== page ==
I have a scab on my left palm that’s just about to peel off. It’s from tripping over a tree root on a switchback a couple of weeks ago, on what used to be a very normal evening for me. I was walking into twilight and delaying the inevitable stop to pull my headlamp out of pack, pushing my luck as the ambient light deepened. But this time it got a little too dark and I tripped a little too hard and actually fell, catching my weight on a rock under my left hand. A cow witnessed my fall and I swear its startled mooing sounded like laughter.

Once the scab is gone, there won’t really be any physical marks left of my hike. Other than a rapidly fading sock tan, I look pretty much the same as I did when I left back in June. While some people (mostly men) tend to lose large amounts of weight on thru-hikes, I’ve ended every major thru-hike without much weight fluctuation. I’m a little thicker, if anything. More muscle, less fat. Nothing really jiggles anymore, I notice bulk in my legs, but that’s not an obvious difference from afar.

It’s a minor source of frustration to me to not outwardly reflect the changes of something that was such a mental, emotional AND physical journey. But I know it wouldn’t really matter if I did look different. It still wouldn’t be enough to explain the subtleties of readjusting to post-trail life.

Like when I see a water faucet indoors and my instinct hurries to remind me to fill up my bottles with potable water. Or seeing my external battery sitting on the nightstand at my parents’ house and itching to plug it in, juice it up for the next stretch.

Like sitting cross-legged on a concrete sidewalk during a night film shoot with my friends and glancing up, out of habit, and being momentarily startled to see the brown haze of Phoenix light pollution instead of the Milky Way.

Or getting ready to go somewhere and seeing on Google maps that I’m 8 miles away and my brain saying, “okay, I’ll be there in about two and a half hours” before I remember that 8 miles translates to 10 minutes in a car.

Or pulling into a gas station and briefly forgetting that I’m there to get gas, not buy Pop-Tarts and chips to supplement my resupply and use one more actual toilet before heading back out to the wild.

Or sitting on the grass at a country western concert with my sisters and hugging my knees to my chest, suddenly feeling the absence of having a pack to lean against.

Obviously I’ve spent the vast majority of my life living in cities with running water and temperature-controlled environments so the reverse culture shock of reentering civilization doesn’t last that long. What takes awhile is processing other takeaways from the trail. I’ve noticed myself fall silent and somber a few times since I’ve been back. Surrounded by family, friends, conversation and laughter, I’m inexplicably sad – aching for crickets, and wind, and stars.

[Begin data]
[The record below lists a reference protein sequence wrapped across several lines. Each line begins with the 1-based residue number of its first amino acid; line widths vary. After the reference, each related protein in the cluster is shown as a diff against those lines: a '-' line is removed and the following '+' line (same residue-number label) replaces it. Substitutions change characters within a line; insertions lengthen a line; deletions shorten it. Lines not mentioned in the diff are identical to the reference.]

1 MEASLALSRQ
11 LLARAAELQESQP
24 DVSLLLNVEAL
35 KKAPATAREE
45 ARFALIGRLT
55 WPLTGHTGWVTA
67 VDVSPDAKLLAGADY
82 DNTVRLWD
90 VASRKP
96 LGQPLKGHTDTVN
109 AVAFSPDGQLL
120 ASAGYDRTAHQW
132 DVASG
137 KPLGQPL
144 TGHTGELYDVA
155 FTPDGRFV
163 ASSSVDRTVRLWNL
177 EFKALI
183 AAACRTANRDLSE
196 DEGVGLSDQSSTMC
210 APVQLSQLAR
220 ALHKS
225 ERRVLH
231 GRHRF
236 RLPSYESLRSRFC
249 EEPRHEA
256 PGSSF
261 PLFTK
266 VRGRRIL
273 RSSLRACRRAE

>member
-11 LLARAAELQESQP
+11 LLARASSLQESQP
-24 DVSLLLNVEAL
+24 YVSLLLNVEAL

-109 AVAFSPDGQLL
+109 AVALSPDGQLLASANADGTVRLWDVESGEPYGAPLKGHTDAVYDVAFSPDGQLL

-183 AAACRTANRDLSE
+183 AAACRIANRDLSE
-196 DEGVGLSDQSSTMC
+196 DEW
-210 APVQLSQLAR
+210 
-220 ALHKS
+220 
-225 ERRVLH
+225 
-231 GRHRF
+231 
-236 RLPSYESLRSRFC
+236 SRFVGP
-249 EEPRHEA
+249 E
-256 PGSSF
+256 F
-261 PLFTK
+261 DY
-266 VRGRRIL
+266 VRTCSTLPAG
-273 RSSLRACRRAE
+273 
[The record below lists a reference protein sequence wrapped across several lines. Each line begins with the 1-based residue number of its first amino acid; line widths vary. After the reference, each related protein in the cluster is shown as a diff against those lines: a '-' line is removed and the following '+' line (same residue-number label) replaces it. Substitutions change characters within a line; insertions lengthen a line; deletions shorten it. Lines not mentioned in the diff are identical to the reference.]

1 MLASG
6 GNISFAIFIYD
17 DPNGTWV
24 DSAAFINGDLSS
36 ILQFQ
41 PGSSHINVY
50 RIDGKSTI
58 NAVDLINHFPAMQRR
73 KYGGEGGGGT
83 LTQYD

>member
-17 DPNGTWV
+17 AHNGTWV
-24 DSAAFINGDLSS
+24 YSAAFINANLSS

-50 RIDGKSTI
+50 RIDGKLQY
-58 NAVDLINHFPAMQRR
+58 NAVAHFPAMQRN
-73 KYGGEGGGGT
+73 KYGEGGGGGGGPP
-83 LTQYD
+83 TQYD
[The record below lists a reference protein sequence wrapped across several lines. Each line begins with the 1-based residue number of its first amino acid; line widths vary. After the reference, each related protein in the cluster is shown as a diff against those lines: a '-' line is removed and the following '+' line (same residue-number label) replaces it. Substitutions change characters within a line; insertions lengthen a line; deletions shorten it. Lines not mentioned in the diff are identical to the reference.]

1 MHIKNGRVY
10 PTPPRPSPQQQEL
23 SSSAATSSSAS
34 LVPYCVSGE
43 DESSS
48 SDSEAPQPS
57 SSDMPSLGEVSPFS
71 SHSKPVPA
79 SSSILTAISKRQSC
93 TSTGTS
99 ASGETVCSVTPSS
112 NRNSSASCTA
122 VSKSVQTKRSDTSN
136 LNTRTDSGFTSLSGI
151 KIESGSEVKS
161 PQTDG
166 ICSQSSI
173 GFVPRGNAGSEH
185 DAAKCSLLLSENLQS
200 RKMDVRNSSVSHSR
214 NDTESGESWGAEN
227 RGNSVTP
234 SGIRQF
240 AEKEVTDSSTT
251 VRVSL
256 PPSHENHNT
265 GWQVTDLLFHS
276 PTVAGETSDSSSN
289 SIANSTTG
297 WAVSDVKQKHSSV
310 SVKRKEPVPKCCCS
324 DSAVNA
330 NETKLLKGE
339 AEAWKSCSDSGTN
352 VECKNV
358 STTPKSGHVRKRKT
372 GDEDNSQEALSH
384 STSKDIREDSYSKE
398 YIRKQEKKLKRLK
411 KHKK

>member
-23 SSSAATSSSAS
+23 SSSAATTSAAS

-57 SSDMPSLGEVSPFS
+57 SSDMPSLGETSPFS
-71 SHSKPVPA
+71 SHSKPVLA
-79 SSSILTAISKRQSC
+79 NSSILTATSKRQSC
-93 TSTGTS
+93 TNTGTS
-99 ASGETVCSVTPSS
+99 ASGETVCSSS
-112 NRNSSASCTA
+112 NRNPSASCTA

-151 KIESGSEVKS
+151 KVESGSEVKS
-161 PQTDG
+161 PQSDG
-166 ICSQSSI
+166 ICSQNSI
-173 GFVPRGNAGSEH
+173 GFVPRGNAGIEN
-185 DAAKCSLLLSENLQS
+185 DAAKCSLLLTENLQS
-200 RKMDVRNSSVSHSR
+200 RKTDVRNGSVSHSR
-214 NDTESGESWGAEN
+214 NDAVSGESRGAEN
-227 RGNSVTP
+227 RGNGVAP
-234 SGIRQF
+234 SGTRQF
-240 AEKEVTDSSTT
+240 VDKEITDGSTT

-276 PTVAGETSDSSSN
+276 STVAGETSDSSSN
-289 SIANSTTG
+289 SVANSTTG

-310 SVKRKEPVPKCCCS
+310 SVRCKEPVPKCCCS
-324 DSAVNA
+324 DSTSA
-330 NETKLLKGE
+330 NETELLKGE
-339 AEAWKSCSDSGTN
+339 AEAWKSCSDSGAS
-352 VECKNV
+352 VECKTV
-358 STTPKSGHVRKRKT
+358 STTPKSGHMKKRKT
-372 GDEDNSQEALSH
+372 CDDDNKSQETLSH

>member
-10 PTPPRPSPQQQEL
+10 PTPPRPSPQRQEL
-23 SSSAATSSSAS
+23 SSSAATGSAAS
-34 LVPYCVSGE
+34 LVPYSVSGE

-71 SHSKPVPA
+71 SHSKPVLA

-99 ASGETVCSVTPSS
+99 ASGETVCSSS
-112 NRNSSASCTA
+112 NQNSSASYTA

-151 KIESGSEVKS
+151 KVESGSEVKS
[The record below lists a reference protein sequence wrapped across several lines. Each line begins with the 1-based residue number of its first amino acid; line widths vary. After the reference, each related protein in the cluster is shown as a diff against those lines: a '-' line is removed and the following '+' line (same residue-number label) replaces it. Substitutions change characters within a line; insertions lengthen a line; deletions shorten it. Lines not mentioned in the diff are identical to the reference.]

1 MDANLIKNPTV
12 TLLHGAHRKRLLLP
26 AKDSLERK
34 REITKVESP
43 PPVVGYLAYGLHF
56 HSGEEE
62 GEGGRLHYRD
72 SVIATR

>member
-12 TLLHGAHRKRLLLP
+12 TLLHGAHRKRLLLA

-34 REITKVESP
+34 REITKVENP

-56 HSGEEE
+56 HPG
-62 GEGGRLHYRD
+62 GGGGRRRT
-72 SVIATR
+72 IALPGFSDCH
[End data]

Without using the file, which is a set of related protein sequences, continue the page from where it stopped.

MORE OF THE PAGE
I’ve talked about the trail a lot since I came home. I’ve got my short list of popular anecdotes decently honed. People like hearing about the Grizzly bear, the wolf, the moose, the eclipse, falling in a river in Yellowstone, hiking 89 miles in the Basin and bailing out of winter conditions in Colorado. These are colorful details and fun stories to tell, but I find myself wishing I could explain the trail the way I actually experienced it.

Like how every morning I’d wake up and have to breathe on my hands for awhile to get them to warm up enough to tie my shoes. Or how my red wool hat always slipped down into my eyes when I’d lean over to pull my tent stakes out of the ground. Or what it was like to come around a corner near noon and see the boys sitting beside the trail, cutting off hunks of summer sausage with the flat ends of their spoons and spreading cream cheese on bagels and to happily drop my pack and join them for lunch.

The countless streams and lakes and forest preserves. The endless deserts, sage and juniper – grasshoppers that would sometimes fly in a crooked, drunken line right smack into my legs or arms. The jeep roads and single tracks winding off into the hills. Sunrises and sunsets, measuring time by the progress of the sun across the sky. Lying in my tent at night and looking at my maps for the next day, making plans based on water, elevation profiles, likely camp spots, distance left to town, etc. So much of life on trail is routines and habits, beautiful and exciting in their own way but hard to explain over brunch.

My mom picked me up from the border of Mexico and New Mexico near Columbus on November 9th. The end of the CDT was fittingly strange, and kind of miserable, and anti-climactic. I cowboy camped on the side of highway 11 on my last night on trail and listened to the rumble of semis all night long. The last day to the border was hot, the smell and sight of roadkill the only sign that I was near wilderness. Coyotes yipped in the distance and a few cars honked at me. I walked into Mexico with my pack on, went to a restaurant, sat down and ordered a quesadilla. My server asked me where I walked from. I told him. He asked where I was going next and I said home. He said – so this is the end? You walked from Canada to Mexico to get a quesadilla?

That’s not why, I said. But I realized, well, technically that’s exactly what I had done. I walked from Canada to Mexico to eat a quesadilla. My server bought me a beer and a shot of tequila. It was 9am.

I’m in Denver now, on my way to the bus station. I decided to do the ski bum thing in Vail, Colorado for the winter this year. Partially because I’ve always wanted to do a ski town winter, partially because I didn’t know what else to do. I spent a week in Phoenix cuddling my nieces and nephew, eating and watching Netflix on my parents’ couch, lounging at the George and Dragon patio, being generally overwhelmed and disoriented and distracted.